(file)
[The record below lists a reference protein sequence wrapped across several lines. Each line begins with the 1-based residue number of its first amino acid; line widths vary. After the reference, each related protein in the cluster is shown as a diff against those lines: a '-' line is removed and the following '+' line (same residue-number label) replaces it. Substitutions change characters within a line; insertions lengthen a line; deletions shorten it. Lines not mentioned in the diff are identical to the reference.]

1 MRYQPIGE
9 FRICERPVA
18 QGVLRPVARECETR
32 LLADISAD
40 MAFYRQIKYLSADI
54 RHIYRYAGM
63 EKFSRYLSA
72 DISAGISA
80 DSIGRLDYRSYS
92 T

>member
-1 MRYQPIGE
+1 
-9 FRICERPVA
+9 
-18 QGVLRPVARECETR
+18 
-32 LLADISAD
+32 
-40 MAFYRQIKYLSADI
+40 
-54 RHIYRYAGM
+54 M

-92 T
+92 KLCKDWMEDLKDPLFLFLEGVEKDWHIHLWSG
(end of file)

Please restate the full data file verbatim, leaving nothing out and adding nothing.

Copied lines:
[The record below lists a reference protein sequence wrapped across several lines. Each line begins with the 1-based residue number of its first amino acid; line widths vary. After the reference, each related protein in the cluster is shown as a diff against those lines: a '-' line is removed and the following '+' line (same residue-number label) replaces it. Substitutions change characters within a line; insertions lengthen a line; deletions shorten it. Lines not mentioned in the diff are identical to the reference.]

1 MRYQPIGE
9 FRICERPVA
18 QGVLRPVARECETR
32 LLADISAD
40 MAFYRQIKYLSADI
54 RHIYRYAGM
63 EKFSRYLSA
72 DISAGISA
80 DSIGRLDYRSYS
92 T

>member
-1 MRYQPIGE
+1 
-9 FRICERPVA
+9 
-18 QGVLRPVARECETR
+18 
-32 LLADISAD
+32 
-40 MAFYRQIKYLSADI
+40 
-54 RHIYRYAGM
+54 M

-92 T
+92 KLCKDWMEDLKDPLFLFLEGVEKDWHIHLWSG